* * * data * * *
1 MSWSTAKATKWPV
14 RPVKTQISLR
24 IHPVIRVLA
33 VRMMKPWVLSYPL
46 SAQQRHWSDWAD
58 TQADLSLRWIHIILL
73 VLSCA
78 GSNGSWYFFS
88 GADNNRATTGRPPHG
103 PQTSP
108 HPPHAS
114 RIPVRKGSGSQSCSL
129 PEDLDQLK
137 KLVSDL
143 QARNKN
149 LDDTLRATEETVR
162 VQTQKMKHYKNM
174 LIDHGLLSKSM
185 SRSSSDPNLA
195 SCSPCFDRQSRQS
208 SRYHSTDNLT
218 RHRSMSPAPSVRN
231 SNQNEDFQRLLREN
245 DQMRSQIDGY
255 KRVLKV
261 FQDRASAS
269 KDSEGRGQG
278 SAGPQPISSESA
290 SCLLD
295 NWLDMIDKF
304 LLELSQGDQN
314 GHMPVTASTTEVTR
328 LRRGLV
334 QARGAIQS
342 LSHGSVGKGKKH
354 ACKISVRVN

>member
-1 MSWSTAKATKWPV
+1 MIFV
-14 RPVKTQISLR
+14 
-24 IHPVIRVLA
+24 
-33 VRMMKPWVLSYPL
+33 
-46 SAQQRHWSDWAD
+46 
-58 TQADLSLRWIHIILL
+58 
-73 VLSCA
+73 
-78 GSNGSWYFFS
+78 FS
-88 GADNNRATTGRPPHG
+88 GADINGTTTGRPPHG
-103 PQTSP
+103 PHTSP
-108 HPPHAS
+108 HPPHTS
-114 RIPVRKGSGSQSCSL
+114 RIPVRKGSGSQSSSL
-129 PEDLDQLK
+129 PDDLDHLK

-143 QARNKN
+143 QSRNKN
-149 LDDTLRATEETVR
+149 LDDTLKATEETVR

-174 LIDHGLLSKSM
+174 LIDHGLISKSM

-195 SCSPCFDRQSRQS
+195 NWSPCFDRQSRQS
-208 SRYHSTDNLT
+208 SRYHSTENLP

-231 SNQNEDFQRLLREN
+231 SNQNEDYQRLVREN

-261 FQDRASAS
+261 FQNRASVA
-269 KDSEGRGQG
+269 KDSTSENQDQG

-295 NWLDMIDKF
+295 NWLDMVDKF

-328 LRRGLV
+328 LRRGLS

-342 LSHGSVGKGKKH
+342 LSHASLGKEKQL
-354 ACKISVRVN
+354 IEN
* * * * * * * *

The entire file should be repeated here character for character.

1 MSWSTAKATKWPV
14 RPVKTQISLR
24 IHPVIRVLA
33 VRMMKPWVLSYPL
46 SAQQRHWSDWAD
58 TQADLSLRWIHIILL
73 VLSCA
78 GSNGSWYFFS
88 GADNNRATTGRPPHG
103 PQTSP
108 HPPHAS
114 RIPVRKGSGSQSCSL
129 PEDLDQLK
137 KLVSDL
143 QARNKN
149 LDDTLRATEETVR
162 VQTQKMKHYKNM
174 LIDHGLLSKSM
185 SRSSSDPNLA
195 SCSPCFDRQSRQS
208 SRYHSTDNLT
218 RHRSMSPAPSVRN
231 SNQNEDFQRLLREN
245 DQMRSQIDGY
255 KRVLKV
261 FQDRASAS
269 KDSEGRGQG
278 SAGPQPISSESA
290 SCLLD
295 NWLDMIDKF
304 LLELSQGDQN
314 GHMPVTASTTEVTR
328 LRRGLV
334 QARGAIQS
342 LSHGSVGKGKKH
354 ACKISVRVN

>member
-1 MSWSTAKATKWPV
+1 MIFV
-14 RPVKTQISLR
+14 
-24 IHPVIRVLA
+24 
-33 VRMMKPWVLSYPL
+33 
-46 SAQQRHWSDWAD
+46 
-58 TQADLSLRWIHIILL
+58 
-73 VLSCA
+73 
-78 GSNGSWYFFS
+78 FS
-88 GADNNRATTGRPPHG
+88 GADINGTTTGRPPHG
-103 PQTSP
+103 PHTSP
-108 HPPHAS
+108 HPPHTS
-114 RIPVRKGSGSQSCSL
+114 RIPVRKGSGSQSSSL
-129 PEDLDQLK
+129 PDDLDHLK

-143 QARNKN
+143 QSRNKN
-149 LDDTLRATEETVR
+149 LDDTLKATEETVR

-174 LIDHGLLSKSM
+174 LIDHGLISKSM

-195 SCSPCFDRQSRQS
+195 NWSPCFDRQSRQS
-208 SRYHSTDNLT
+208 SRYHSTENLP

-231 SNQNEDFQRLLREN
+231 SNQNEDYQRLVREN

-261 FQDRASAS
+261 FQNRASVA
-269 KDSEGRGQG
+269 KDSTSENQDQG

-295 NWLDMIDKF
+295 NWLDMVDKF

-328 LRRGLV
+328 LRRGLS

-342 LSHGSVGKGKKH
+342 LSHASLGKEKQL
-354 ACKISVRVN
+354 IEN